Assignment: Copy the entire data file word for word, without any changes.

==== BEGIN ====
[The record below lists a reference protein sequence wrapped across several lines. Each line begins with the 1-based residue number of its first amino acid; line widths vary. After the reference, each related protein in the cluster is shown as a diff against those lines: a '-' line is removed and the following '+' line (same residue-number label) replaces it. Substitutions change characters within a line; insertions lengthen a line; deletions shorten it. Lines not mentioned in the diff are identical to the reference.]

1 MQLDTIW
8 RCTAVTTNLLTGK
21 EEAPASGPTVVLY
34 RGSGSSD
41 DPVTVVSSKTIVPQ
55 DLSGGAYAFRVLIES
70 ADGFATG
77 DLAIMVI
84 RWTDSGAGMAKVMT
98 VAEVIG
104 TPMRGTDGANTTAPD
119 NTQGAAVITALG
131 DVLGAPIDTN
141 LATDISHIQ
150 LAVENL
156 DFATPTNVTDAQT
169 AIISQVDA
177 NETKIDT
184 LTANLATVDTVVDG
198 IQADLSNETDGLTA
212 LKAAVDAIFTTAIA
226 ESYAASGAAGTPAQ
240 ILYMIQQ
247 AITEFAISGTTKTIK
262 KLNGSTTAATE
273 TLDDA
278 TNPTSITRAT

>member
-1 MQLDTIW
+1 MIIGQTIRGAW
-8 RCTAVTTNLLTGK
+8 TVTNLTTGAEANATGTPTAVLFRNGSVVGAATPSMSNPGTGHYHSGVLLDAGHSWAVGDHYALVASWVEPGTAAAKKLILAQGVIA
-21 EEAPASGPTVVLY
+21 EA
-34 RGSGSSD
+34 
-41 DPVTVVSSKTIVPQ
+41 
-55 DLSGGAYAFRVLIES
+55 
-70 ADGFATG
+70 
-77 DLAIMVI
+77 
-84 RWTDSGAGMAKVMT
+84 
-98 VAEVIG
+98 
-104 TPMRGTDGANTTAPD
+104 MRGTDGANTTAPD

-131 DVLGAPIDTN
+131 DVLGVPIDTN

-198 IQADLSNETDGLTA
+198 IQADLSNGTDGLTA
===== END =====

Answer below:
[The record below lists a reference protein sequence wrapped across several lines. Each line begins with the 1-based residue number of its first amino acid; line widths vary. After the reference, each related protein in the cluster is shown as a diff against those lines: a '-' line is removed and the following '+' line (same residue-number label) replaces it. Substitutions change characters within a line; insertions lengthen a line; deletions shorten it. Lines not mentioned in the diff are identical to the reference.]

1 MQLDTIW
8 RCTAVTTNLLTGK
21 EEAPASGPTVVLY
34 RGSGSSD
41 DPVTVVSSKTIVPQ
55 DLSGGAYAFRVLIES
70 ADGFATG
77 DLAIMVI
84 RWTDSGAGMAKVMT
98 VAEVIG
104 TPMRGTDGANTTAPD
119 NTQGAAVITALG
131 DVLGAPIDTN
141 LATDISHIQ
150 LAVENL
156 DFATPTNVTDAQT
169 AIISQVDA
177 NETKIDT
184 LTANLATVDTVVDG
198 IQADLSNETDGLTA
212 LKAAVDAIFTTAIA
226 ESYAASGAAGTPAQ
240 ILYMIQQ
247 AITEFAISGTTKTIK
262 KLNGSTTAATE
273 TLDDA
278 TNPTSITRAT

>member
-1 MQLDTIW
+1 MIIGQTIRGAW
-8 RCTAVTTNLLTGK
+8 TVTNLTTGAEANATGTPTAVLFRNGSVVGAATPSMSNPGTGHYHSGVLLDAGHSWAVGDHYALVASWVEPGTAAAKKLILAQGVIA
-21 EEAPASGPTVVLY
+21 EA
-34 RGSGSSD
+34 
-41 DPVTVVSSKTIVPQ
+41 
-55 DLSGGAYAFRVLIES
+55 
-70 ADGFATG
+70 
-77 DLAIMVI
+77 
-84 RWTDSGAGMAKVMT
+84 
-98 VAEVIG
+98 
-104 TPMRGTDGANTTAPD
+104 MRGTDGANTTAPD

-131 DVLGAPIDTN
+131 DVLGVPIDTN

-198 IQADLSNETDGLTA
+198 IQADLSNGTDGLTA